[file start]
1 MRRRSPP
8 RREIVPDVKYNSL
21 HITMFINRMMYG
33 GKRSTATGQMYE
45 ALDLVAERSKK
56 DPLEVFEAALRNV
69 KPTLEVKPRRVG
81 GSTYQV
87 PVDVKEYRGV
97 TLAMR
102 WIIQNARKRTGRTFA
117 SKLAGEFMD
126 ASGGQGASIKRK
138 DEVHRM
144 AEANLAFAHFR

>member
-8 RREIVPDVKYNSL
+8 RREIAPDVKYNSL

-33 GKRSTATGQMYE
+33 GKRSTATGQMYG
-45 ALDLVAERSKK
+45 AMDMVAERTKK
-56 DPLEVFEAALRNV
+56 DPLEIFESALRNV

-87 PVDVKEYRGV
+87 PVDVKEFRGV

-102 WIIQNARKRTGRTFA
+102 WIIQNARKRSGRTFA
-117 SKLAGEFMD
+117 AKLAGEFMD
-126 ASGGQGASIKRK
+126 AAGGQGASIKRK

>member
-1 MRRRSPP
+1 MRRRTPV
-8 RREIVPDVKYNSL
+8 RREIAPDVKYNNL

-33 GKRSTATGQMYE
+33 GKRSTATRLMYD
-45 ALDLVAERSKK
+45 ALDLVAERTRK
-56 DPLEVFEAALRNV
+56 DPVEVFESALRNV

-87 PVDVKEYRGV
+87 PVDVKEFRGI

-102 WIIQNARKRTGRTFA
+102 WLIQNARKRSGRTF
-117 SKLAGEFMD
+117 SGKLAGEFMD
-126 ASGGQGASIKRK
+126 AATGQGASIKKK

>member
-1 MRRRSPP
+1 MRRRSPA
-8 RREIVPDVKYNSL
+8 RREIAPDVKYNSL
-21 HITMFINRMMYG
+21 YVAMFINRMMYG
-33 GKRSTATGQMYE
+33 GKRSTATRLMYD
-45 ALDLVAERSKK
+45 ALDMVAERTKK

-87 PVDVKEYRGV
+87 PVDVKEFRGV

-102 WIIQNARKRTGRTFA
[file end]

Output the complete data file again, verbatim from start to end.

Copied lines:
1 MRRRSPP
8 RREIVPDVKYNSL
21 HITMFINRMMYG
33 GKRSTATGQMYE
45 ALDLVAERSKK
56 DPLEVFEAALRNV
69 KPTLEVKPRRVG
81 GSTYQV
87 PVDVKEYRGV
97 TLAMR
102 WIIQNARKRTGRTFA
117 SKLAGEFMD
126 ASGGQGASIKRK
138 DEVHRM
144 AEANLAFAHFR

>member
-8 RREIVPDVKYNSL
+8 RREIAPDVKYNSL

-33 GKRSTATGQMYE
+33 GKRSTATGQMYG
-45 ALDLVAERSKK
+45 AMDMVAERTKK
-56 DPLEVFEAALRNV
+56 DPLEIFESALRNV

-87 PVDVKEYRGV
+87 PVDVKEFRGV

-102 WIIQNARKRTGRTFA
+102 WIIQNARKRSGRTFA
-117 SKLAGEFMD
+117 AKLAGEFMD
-126 ASGGQGASIKRK
+126 AAGGQGASIKRK

>member
-1 MRRRSPP
+1 MRRRTPV
-8 RREIVPDVKYNSL
+8 RREIAPDVKYNNL

-33 GKRSTATGQMYE
+33 GKRSTATRLMYD
-45 ALDLVAERSKK
+45 ALDLVAERTRK
-56 DPLEVFEAALRNV
+56 DPVEVFESALRNV

-87 PVDVKEYRGV
+87 PVDVKEFRGI

-102 WIIQNARKRTGRTFA
+102 WLIQNARKRSGRTF
-117 SKLAGEFMD
+117 SGKLAGEFMD
-126 ASGGQGASIKRK
+126 AATGQGASIKKK

>member
-1 MRRRSPP
+1 MRRRSPA
-8 RREIVPDVKYNSL
+8 RREIAPDVKYNSL
-21 HITMFINRMMYG
+21 YVAMFINRMMYG
-33 GKRSTATGQMYE
+33 GKRSTATRLMYD
-45 ALDLVAERSKK
+45 ALDMVAERTKK

-87 PVDVKEYRGV
+87 PVDVKEFRGV

-102 WIIQNARKRTGRTFA